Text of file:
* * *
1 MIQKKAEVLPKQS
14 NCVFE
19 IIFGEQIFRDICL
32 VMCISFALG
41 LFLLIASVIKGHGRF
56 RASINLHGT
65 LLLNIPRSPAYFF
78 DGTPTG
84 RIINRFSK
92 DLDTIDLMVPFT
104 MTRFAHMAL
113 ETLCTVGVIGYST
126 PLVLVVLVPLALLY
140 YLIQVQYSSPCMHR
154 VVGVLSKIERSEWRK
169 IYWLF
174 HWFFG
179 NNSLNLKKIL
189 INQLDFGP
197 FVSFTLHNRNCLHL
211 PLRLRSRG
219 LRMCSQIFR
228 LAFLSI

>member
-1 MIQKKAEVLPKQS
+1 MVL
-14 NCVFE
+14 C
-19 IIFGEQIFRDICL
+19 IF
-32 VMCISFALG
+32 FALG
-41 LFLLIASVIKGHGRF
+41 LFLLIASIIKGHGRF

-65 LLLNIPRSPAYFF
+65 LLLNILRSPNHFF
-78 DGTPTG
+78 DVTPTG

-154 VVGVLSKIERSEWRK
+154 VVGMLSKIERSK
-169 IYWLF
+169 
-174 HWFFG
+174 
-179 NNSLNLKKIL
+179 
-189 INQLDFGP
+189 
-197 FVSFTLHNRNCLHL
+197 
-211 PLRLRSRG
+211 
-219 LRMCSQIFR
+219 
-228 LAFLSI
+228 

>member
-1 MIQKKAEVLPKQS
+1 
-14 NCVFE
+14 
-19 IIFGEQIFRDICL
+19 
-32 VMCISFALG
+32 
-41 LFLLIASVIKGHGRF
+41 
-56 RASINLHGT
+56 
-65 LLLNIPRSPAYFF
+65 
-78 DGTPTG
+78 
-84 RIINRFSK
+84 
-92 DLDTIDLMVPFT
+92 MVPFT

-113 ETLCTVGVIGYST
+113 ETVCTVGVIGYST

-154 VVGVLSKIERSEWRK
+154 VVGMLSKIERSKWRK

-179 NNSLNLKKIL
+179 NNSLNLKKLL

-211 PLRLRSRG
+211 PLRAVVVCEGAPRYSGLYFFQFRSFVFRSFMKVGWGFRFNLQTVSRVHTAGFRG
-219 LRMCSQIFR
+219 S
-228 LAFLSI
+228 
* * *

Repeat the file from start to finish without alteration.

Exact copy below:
1 MIQKKAEVLPKQS
14 NCVFE
19 IIFGEQIFRDICL
32 VMCISFALG
41 LFLLIASVIKGHGRF
56 RASINLHGT
65 LLLNIPRSPAYFF
78 DGTPTG
84 RIINRFSK
92 DLDTIDLMVPFT
104 MTRFAHMAL
113 ETLCTVGVIGYST
126 PLVLVVLVPLALLY
140 YLIQVQYSSPCMHR
154 VVGVLSKIERSEWRK
169 IYWLF
174 HWFFG
179 NNSLNLKKIL
189 INQLDFGP
197 FVSFTLHNRNCLHL
211 PLRLRSRG
219 LRMCSQIFR
228 LAFLSI

>member
-1 MIQKKAEVLPKQS
+1 MVL
-14 NCVFE
+14 C
-19 IIFGEQIFRDICL
+19 IF
-32 VMCISFALG
+32 FALG
-41 LFLLIASVIKGHGRF
+41 LFLLIASIIKGHGRF

-65 LLLNIPRSPAYFF
+65 LLLNILRSPNHFF
-78 DGTPTG
+78 DVTPTG

-154 VVGVLSKIERSEWRK
+154 VVGMLSKIERSK
-169 IYWLF
+169 
-174 HWFFG
+174 
-179 NNSLNLKKIL
+179 
-189 INQLDFGP
+189 
-197 FVSFTLHNRNCLHL
+197 
-211 PLRLRSRG
+211 
-219 LRMCSQIFR
+219 
-228 LAFLSI
+228 

>member
-1 MIQKKAEVLPKQS
+1 
-14 NCVFE
+14 
-19 IIFGEQIFRDICL
+19 
-32 VMCISFALG
+32 
-41 LFLLIASVIKGHGRF
+41 
-56 RASINLHGT
+56 
-65 LLLNIPRSPAYFF
+65 
-78 DGTPTG
+78 
-84 RIINRFSK
+84 
-92 DLDTIDLMVPFT
+92 MVPFT

-113 ETLCTVGVIGYST
+113 ETVCTVGVIGYST

-154 VVGVLSKIERSEWRK
+154 VVGMLSKIERSKWRK

-179 NNSLNLKKIL
+179 NNSLNLKKLL

-211 PLRLRSRG
+211 PLRAVVVCEGAPRYSGLYFFQFRSFVFRSFMKVGWGFRFNLQTVSRVHTAGFRG
-219 LRMCSQIFR
+219 S
-228 LAFLSI
+228 